Effective New Year’s resolutions actually begin before January 1, when successful resolvers take the time to “psych and prep,” Norcross said.
“People need to make realistic, attainable goals,” Norcross said. “They need to develop a specific action plan about what they are going to do differently to deal with the habits they want to counter.”
The other aspects of “psych and prep” are to publicly declare your resolution and to believe that you can overcome your challenges, Norcross wrote.
“Establish genuine confidence that you can keep the resolution despite the occasional slip,” Norcross added. “Self-efficacy is potent predictor of who succeeds in the New Year.”
Once the New Year begins, resolvers need to track their progress and cultivate a network of people to support their efforts to change, he added.
Develop a Community of Support
Fortunately, as believers, Christians often have a community of people in the church who can help them stay true to their commitments to themselves, their families and to God, said Lester Wolfe, an elder at the West Broward Church of Christ in Plantation.
“Having a strong faith community is one of the most important things,” Wolfe said. “Even two are better than one,” Wolfe said.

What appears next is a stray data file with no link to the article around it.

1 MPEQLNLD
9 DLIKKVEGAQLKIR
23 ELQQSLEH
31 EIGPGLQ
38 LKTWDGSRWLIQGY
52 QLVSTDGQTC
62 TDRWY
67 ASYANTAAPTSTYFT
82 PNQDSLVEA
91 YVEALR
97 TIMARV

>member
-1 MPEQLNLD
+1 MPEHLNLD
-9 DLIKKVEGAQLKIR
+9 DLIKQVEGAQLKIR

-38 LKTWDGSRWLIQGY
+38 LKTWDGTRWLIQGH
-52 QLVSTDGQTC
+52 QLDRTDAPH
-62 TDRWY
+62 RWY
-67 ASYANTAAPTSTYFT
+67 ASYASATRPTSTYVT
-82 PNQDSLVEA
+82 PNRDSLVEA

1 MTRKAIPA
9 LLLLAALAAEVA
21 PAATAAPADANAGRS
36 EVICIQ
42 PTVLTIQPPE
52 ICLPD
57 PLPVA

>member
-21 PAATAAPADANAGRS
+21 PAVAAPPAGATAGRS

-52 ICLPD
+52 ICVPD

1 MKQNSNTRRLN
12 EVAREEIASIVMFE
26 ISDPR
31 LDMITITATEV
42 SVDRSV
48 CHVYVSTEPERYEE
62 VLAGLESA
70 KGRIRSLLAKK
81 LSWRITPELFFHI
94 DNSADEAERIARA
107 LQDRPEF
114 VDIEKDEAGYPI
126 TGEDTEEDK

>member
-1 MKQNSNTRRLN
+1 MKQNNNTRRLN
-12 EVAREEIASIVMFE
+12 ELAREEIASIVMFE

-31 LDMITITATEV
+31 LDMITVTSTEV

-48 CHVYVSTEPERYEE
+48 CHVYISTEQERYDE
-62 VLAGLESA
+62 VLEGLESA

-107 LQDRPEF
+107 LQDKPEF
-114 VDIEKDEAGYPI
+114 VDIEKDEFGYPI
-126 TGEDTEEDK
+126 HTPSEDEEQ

Although just making a resolution doesn’t guarantee success, it is an important first step, said Dr. Isadore Newman, a member of the editorial Board of the Journal of Applied Christian Leadership and a distinguished professor emeritus at the University of Akron, in Ohio.
“A resolution makes a person self-aware and provides some direction about the way they want to go,” said Newman. “Unfortunately most people don’t get support to help them and so for them, New Year’s resolutions don’t help. Also, resolutions are meaningless if they are terminated shortly after they are made,” Newman said. “Action is sparked and resolutions achieved if they are repeated two or three times a day and visualized.”
Dr. Steve J. Rios owns Rios Research & Evaluation and co-founded Florida Reach, a state-wide network of education and child welfare professionals that promotes post-secondary success for emerging adults from foster care. He can be reached at firstname.lastname@example.org.